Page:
Teilhard, as a Christian, defended the concept of creation out of nothing as the only reasonable explanation of the origin of the world. At the same time he did not hesitate to interpret the concept of creation in a way that would suit better his view of the world. 73 Thus he says in his Writings in Time of War, “to create as it appears to me, means to condense, concentrate, organize, unite.” 74 For him once matter is formed, it has to evolve because it is created with a conscious inner phase that keeps matter on the path of evolution and development. He says that there is a conscious inner phase that everywhere duplicates then ‘material,’ external phase. And all that is in the universe comes into existence because of this evolution and all things are interrelated. Thus the universe is a living totality that is constantly evolving.75
Evolution, according to Aurobindo and Teilhard is a process of ascent from the kingdom of matter to the kingdom of spirit through man (humans) who is the bridge between the two. For both of them the phenomenon of man (humans) evolved is very significant in the process of evolution. 76 Thus until man (humans) appeared in the universe, evolution went on automatically without the conscious awareness and influence of its participants. 77 But once man is evolved, his reflective activity can direct evolution, and the future of evolution becomes the result of human reflective activities. Thus, the fact that man (humans) can think about his (her) world and anticipate the future, means that he (she) can, if wills, direct his (her) own evolution to a certain extent at least. 78
According to Teilhard evolution, till the appearance of man was growth in multiplicity and complexity. But with man (humans) the process of evolution begins to converge on one centre as we have seen earlier, he call this centre, Omega.79 Aurobindo also speaks about a point of convergence.80 For him it is the Supermind who is the very Saccidananda, the Absolute, considered under its dynamic aspect. 81 For them, these states are supreme consciousness.82 For Teilhard, evolution has been a growth in ‘complexity’ and hence in ‘consciousness.’ 83 Thus he believed that mankind (humanity) is destined for super-consciousness and superunity in the realm of the Spirit which brings Teilhard to the conclusion that Omega should evolve.84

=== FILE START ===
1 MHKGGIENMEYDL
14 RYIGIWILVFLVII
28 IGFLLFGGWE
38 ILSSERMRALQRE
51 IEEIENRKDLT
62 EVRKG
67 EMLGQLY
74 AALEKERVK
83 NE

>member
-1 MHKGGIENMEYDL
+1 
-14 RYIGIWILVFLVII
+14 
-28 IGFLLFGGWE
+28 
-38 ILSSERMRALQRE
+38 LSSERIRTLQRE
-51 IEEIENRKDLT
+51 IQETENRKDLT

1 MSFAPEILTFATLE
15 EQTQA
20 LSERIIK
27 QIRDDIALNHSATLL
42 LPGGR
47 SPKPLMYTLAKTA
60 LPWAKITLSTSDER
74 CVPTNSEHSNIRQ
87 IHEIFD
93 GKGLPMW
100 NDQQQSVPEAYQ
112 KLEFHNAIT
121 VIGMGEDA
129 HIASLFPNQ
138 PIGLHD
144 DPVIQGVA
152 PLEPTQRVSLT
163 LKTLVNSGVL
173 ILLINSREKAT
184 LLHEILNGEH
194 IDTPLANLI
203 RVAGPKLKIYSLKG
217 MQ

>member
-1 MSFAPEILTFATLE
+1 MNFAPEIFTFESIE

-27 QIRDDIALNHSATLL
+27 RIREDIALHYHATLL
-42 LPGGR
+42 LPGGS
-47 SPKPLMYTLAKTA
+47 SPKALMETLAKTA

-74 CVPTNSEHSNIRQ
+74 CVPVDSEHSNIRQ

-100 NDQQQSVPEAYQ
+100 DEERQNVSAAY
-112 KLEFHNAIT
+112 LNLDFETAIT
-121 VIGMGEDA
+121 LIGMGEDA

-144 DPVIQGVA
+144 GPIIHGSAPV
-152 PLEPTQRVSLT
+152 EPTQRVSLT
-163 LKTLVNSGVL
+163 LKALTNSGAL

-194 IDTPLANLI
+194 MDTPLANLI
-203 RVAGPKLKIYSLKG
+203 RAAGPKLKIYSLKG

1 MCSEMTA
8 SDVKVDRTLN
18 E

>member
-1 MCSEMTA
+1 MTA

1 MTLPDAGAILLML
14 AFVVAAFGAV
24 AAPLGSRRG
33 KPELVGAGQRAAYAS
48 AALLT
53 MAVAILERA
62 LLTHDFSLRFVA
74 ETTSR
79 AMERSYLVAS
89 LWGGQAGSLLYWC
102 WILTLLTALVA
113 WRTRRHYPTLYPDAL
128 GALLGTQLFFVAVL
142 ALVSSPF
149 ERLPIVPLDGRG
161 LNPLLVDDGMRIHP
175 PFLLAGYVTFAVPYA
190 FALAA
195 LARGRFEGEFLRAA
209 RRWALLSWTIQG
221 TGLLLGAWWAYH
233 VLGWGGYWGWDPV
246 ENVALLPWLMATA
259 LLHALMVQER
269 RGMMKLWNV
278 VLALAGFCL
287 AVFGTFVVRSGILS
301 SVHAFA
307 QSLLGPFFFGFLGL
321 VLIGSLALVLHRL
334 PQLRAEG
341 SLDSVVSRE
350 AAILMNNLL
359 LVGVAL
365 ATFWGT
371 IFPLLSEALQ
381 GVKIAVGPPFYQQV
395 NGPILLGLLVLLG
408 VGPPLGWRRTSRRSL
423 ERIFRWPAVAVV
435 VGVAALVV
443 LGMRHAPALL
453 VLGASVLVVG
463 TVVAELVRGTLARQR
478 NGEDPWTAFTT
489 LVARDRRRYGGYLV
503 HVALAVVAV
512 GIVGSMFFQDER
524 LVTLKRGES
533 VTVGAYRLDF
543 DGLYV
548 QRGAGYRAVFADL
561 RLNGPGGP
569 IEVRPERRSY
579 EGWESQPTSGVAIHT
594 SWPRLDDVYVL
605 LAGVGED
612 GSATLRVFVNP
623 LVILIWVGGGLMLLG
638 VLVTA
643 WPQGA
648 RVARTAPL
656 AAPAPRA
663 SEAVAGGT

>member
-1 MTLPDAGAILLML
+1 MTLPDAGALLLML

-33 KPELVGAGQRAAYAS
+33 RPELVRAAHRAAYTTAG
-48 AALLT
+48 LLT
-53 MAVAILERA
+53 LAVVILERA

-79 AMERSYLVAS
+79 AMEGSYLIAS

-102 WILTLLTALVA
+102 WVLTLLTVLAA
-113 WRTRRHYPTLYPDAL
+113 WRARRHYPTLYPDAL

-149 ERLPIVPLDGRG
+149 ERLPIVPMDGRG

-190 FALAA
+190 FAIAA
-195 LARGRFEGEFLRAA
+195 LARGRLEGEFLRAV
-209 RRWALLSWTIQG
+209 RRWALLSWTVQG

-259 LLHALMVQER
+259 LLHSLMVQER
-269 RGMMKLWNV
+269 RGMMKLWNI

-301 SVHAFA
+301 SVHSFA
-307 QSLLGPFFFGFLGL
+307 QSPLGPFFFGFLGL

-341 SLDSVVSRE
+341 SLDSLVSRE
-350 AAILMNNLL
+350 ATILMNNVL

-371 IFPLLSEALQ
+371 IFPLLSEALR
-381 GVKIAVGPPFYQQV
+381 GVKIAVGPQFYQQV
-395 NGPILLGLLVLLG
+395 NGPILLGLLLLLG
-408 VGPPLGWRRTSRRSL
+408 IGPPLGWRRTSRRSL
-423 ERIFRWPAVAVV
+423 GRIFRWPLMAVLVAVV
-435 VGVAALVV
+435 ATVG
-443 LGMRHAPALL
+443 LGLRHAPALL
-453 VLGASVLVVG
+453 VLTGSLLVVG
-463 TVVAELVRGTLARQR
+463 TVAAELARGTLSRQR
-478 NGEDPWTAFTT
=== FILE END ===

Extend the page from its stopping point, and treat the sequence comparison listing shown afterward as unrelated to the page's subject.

On the other hand, Aurobindo from his religious and philosophical presupposition reached the conclusion that the Supermind should evolve.85 Thus he affirms that the existence of the Supermind is a logical necessity arising directly from the position with which we have started.86 Thus, both for Teilhard and Aurobindo, the appearing in the individuals of cosmic-consciousness is a guarantee of the future ‘cosmic-consciousness,’ that may one day be born. 87
The main theme that runs through the works of Teilhard and Aurobindo is that of ‘becoming,’ or ‘evolution.’ 88 They are not the first or the only persons to formulate some of the problems raised by the nineteenth century discovery of evolution. But they are the first to grasp the immensity of the change in thinking to which the discovery of evolution would give rise.89

1.3. Teilhard de Chardin and Rabindranath Tagore
Rabindranath Tagore (1861-1941), the Goethe of India, through his work Sadhana revealed himself as completely noble and harmonious thinker, who belongs not only to India but to the entire human race.90 In similar manner Teilhard has influenced modern man’s thinking in a remarkable way as G. Sukumaran Nair says;